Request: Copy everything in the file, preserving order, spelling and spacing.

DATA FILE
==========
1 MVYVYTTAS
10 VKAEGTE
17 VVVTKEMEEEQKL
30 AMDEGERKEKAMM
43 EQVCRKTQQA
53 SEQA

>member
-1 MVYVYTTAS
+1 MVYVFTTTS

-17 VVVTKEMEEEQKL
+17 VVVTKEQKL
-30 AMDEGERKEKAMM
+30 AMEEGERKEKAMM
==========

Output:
1 MVYVYTTAS
10 VKAEGTE
17 VVVTKEMEEEQKL
30 AMDEGERKEKAMM
43 EQVCRKTQQA
53 SEQA

>member
-1 MVYVYTTAS
+1 MVYVFTTTS

-17 VVVTKEMEEEQKL
+17 VVVTKEQKL
-30 AMDEGERKEKAMM
+30 AMEEGERKEKAMM